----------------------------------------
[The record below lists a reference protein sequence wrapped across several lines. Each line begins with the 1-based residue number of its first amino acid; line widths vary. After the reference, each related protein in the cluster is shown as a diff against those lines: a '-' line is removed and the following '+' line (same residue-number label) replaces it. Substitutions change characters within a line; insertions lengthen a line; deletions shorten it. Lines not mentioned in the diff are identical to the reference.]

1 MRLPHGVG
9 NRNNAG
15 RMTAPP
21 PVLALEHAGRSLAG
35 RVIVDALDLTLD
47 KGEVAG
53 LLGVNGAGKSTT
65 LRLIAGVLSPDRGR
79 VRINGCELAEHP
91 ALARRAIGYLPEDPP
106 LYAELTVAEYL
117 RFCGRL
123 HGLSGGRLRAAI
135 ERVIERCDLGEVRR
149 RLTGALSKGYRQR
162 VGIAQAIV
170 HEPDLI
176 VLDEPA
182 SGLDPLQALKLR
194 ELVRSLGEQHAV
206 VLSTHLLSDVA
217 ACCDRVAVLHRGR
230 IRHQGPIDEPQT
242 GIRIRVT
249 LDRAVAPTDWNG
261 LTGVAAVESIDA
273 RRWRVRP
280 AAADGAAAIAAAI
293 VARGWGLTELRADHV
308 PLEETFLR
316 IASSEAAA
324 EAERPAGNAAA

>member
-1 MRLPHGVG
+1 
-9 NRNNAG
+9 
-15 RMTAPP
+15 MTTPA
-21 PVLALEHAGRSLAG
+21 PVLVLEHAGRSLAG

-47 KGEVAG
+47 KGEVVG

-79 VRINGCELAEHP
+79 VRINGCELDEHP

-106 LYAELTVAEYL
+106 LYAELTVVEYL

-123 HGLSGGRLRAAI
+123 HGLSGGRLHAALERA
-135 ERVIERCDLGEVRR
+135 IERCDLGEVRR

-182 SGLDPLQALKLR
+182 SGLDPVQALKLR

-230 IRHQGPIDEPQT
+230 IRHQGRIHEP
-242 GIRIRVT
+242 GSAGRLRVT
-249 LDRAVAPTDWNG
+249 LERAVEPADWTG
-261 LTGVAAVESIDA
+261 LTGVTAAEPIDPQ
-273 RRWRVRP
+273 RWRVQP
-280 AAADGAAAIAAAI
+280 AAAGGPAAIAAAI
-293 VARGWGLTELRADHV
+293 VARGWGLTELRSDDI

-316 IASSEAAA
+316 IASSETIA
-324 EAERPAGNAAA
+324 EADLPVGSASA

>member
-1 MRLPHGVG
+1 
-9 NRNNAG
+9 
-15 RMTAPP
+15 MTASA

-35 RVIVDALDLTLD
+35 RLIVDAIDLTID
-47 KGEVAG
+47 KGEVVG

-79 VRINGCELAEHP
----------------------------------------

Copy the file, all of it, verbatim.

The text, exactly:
[The record below lists a reference protein sequence wrapped across several lines. Each line begins with the 1-based residue number of its first amino acid; line widths vary. After the reference, each related protein in the cluster is shown as a diff against those lines: a '-' line is removed and the following '+' line (same residue-number label) replaces it. Substitutions change characters within a line; insertions lengthen a line; deletions shorten it. Lines not mentioned in the diff are identical to the reference.]

1 MRLPHGVG
9 NRNNAG
15 RMTAPP
21 PVLALEHAGRSLAG
35 RVIVDALDLTLD
47 KGEVAG
53 LLGVNGAGKSTT
65 LRLIAGVLSPDRGR
79 VRINGCELAEHP
91 ALARRAIGYLPEDPP
106 LYAELTVAEYL
117 RFCGRL
123 HGLSGGRLRAAI
135 ERVIERCDLGEVRR
149 RLTGALSKGYRQR
162 VGIAQAIV
170 HEPDLI
176 VLDEPA
182 SGLDPLQALKLR
194 ELVRSLGEQHAV
206 VLSTHLLSDVA
217 ACCDRVAVLHRGR
230 IRHQGPIDEPQT
242 GIRIRVT
249 LDRAVAPTDWNG
261 LTGVAAVESIDA
273 RRWRVRP
280 AAADGAAAIAAAI
293 VARGWGLTELRADHV
308 PLEETFLR
316 IASSEAAA
324 EAERPAGNAAA

>member
-1 MRLPHGVG
+1 
-9 NRNNAG
+9 
-15 RMTAPP
+15 MTTPA
-21 PVLALEHAGRSLAG
+21 PVLVLEHAGRSLAG

-47 KGEVAG
+47 KGEVVG

-79 VRINGCELAEHP
+79 VRINGCELDEHP

-106 LYAELTVAEYL
+106 LYAELTVVEYL

-123 HGLSGGRLRAAI
+123 HGLSGGRLHAALERA
-135 ERVIERCDLGEVRR
+135 IERCDLGEVRR

-182 SGLDPLQALKLR
+182 SGLDPVQALKLR

-230 IRHQGPIDEPQT
+230 IRHQGRIHEP
-242 GIRIRVT
+242 GSAGRLRVT
-249 LDRAVAPTDWNG
+249 LERAVEPADWTG
-261 LTGVAAVESIDA
+261 LTGVTAAEPIDPQ
-273 RRWRVRP
+273 RWRVQP
-280 AAADGAAAIAAAI
+280 AAAGGPAAIAAAI
-293 VARGWGLTELRADHV
+293 VARGWGLTELRSDDI

-316 IASSEAAA
+316 IASSETIA
-324 EAERPAGNAAA
+324 EADLPVGSASA

>member
-1 MRLPHGVG
+1 
-9 NRNNAG
+9 
-15 RMTAPP
+15 MTASA

-35 RVIVDALDLTLD
+35 RLIVDAIDLTID
-47 KGEVAG
+47 KGEVVG

-79 VRINGCELAEHP